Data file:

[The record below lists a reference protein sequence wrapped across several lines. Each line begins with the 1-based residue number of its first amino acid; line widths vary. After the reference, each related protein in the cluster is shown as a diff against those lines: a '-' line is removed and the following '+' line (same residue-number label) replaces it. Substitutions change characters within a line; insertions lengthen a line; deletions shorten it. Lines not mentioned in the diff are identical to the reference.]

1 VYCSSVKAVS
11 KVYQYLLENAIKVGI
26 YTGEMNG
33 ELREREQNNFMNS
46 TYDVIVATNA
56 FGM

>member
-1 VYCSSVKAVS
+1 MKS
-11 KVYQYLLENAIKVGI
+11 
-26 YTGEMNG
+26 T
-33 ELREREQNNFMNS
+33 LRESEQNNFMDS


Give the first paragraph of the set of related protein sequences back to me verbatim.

[The record below lists a reference protein sequence wrapped across several lines. Each line begins with the 1-based residue number of its first amino acid; line widths vary. After the reference, each related protein in the cluster is shown as a diff against those lines: a '-' line is removed and the following '+' line (same residue-number label) replaces it. Substitutions change characters within a line; insertions lengthen a line; deletions shorten it. Lines not mentioned in the diff are identical to the reference.]